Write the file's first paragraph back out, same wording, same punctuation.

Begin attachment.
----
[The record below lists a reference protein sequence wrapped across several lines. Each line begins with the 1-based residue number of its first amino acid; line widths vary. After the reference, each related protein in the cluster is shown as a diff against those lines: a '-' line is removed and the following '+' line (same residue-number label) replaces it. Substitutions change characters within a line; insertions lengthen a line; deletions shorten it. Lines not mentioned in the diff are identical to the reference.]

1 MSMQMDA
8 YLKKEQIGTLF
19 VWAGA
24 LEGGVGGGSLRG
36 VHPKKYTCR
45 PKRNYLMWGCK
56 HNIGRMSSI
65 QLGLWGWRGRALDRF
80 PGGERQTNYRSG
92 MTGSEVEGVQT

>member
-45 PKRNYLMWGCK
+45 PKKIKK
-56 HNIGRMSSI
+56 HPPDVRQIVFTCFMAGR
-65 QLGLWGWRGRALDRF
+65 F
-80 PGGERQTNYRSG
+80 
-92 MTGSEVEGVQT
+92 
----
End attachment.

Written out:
[The record below lists a reference protein sequence wrapped across several lines. Each line begins with the 1-based residue number of its first amino acid; line widths vary. After the reference, each related protein in the cluster is shown as a diff against those lines: a '-' line is removed and the following '+' line (same residue-number label) replaces it. Substitutions change characters within a line; insertions lengthen a line; deletions shorten it. Lines not mentioned in the diff are identical to the reference.]